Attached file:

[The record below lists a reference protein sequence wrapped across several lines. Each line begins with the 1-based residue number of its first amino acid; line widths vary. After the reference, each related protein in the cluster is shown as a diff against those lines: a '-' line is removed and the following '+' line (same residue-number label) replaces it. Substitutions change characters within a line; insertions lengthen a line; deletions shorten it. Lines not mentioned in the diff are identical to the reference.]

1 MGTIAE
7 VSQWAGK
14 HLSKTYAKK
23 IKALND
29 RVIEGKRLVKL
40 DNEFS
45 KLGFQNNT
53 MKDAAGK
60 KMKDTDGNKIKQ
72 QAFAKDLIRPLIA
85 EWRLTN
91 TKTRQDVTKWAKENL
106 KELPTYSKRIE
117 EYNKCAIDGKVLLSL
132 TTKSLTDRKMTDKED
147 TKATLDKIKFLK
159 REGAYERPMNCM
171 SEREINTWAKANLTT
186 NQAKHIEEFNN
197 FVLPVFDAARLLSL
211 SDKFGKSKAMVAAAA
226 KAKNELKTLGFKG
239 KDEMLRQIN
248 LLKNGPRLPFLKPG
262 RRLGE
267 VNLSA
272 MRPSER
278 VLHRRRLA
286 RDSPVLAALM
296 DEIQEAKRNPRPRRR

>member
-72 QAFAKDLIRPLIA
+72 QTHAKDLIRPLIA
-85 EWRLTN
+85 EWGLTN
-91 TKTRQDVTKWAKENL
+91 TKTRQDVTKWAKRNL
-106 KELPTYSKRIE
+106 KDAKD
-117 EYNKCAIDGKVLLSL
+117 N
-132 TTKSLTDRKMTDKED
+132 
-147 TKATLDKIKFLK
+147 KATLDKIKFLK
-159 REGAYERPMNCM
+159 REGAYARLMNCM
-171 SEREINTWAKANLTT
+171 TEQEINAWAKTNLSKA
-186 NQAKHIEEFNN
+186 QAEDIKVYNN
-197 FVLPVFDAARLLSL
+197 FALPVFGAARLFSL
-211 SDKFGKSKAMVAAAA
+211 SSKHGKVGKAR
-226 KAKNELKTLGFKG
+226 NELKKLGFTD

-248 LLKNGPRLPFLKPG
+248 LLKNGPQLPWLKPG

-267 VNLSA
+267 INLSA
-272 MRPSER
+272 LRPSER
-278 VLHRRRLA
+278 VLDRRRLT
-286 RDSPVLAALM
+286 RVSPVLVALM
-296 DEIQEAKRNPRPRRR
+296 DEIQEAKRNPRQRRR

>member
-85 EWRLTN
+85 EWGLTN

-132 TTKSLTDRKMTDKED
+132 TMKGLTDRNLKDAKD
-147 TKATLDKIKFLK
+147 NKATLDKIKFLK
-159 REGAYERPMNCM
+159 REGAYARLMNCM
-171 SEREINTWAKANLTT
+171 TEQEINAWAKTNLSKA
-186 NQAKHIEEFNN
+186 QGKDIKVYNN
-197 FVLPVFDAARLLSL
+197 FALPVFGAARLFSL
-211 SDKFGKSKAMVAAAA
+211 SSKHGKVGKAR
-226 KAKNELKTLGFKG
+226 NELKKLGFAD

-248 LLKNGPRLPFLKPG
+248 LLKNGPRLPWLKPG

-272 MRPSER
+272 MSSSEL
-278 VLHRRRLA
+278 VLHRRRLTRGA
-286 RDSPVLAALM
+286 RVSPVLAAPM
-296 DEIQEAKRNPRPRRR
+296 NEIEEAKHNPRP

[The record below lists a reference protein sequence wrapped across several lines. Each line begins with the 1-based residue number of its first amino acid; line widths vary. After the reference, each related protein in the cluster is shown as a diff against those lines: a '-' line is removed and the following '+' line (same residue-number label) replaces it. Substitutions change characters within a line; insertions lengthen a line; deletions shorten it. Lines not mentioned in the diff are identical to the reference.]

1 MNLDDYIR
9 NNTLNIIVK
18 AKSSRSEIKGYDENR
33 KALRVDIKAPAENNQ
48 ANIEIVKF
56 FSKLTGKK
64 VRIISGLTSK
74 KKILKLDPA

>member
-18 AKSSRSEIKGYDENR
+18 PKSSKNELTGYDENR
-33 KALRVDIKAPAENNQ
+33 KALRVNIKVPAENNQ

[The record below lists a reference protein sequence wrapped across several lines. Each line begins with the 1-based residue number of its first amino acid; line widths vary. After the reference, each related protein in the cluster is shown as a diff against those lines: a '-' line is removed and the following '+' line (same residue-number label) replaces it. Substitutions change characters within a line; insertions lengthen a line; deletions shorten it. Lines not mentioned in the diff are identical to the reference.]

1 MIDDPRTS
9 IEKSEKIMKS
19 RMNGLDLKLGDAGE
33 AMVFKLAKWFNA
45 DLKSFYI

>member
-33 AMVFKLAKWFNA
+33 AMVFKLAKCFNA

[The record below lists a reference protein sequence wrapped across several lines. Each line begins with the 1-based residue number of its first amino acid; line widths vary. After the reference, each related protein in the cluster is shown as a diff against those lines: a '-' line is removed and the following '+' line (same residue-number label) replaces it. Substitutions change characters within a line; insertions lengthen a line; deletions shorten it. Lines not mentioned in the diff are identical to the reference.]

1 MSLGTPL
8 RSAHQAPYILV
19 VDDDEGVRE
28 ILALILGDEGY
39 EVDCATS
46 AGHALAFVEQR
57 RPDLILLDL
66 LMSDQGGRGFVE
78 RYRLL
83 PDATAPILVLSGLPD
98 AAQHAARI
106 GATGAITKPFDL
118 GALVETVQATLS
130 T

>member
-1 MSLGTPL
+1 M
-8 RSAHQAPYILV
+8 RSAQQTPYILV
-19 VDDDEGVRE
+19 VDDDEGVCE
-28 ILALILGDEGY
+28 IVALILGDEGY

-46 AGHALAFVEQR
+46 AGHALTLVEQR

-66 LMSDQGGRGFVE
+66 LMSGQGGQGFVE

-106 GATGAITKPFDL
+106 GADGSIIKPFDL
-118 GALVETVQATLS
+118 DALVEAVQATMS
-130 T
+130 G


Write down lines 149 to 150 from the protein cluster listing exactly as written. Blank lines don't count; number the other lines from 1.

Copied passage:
-66 LMSDQGGRGFVE
+66 LMSGQGGQGFVE